This was the start of it; I'm sure – the reduction of comics to the brunt of a joke or two. The adults would have a laugh and the kids, who wouldn't understand the innuendo, would just be pleased to see a picture of Spider-Man in Dad's paper.

Everyone's a winner, baby!

I'm convinced that over the last 20 years [25 if you count my editing] newspaper editors purposefully perpetuate the nerdy image of comics because it serves their purposes, especially during slow news periods. Our editors and journalists really are that cynical.

The example in Brian Preston's pot book comes in whenever the debate steers its way into serious discussion. I watched a documentary on TV several years ago about comics; I thought it would be fun to watch, to see if I saw anyone I knew. I did. Unfortunately. I attended the event where most of the program was filmed, yet you would have been hard pressed to see me, or any of my associates and friends, on camera – we look too normal. Just about every person interviewed on the program looked like a freak. There was a distressed Goth girl gone mad on pink and dayglo who should have prioritised a visit to the dentist before attending any public function or TV interview – her lack of dental hygiene made her look dirty and eccentric, even if she chose to utter any words of wisdom. There was a well-known comics journalist/celebrity and gossip columnist who looked like an advert for Norse Gods selling tampons (thanks Phill – Rich), and there was an assortment of oddballs who all looked capable of inflicting extreme pain on chickens. Even some of the professionals on display made me want to go and collect train numbers. Why do the cameras always find the people the rest of comics least want them to find?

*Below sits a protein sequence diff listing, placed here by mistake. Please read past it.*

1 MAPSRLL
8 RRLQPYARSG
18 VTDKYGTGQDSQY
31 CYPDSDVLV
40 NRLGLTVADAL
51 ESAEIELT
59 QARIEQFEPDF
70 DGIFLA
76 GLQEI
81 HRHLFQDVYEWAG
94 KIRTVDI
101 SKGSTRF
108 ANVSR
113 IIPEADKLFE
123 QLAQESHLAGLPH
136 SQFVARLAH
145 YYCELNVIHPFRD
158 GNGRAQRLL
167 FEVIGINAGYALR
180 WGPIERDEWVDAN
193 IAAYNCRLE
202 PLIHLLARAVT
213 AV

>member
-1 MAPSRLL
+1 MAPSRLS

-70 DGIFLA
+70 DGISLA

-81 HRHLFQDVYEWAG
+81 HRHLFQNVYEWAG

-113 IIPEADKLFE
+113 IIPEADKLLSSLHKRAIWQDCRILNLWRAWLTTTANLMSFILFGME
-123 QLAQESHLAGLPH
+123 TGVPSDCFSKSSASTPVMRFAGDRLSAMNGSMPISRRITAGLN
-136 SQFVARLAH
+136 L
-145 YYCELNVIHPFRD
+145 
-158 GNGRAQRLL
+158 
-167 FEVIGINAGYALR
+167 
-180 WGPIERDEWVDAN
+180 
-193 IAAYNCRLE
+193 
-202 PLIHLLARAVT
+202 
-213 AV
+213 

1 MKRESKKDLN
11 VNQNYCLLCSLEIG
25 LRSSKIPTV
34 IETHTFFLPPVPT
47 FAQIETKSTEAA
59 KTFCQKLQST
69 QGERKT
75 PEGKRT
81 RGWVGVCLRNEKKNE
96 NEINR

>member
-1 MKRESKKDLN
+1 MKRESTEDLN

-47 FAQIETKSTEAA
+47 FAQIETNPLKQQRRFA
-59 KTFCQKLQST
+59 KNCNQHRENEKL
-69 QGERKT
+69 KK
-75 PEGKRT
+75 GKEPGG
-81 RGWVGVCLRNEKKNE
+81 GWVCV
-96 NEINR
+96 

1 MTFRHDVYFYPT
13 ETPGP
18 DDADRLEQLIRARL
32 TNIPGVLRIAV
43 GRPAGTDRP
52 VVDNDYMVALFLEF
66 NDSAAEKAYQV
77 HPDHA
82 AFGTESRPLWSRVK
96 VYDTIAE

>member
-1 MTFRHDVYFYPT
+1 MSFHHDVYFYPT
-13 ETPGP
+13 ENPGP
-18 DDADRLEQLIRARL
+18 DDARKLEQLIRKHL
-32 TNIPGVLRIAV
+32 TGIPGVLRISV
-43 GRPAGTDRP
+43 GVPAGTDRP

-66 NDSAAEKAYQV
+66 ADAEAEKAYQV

Because, they look like freaks and therefore make good televisuals!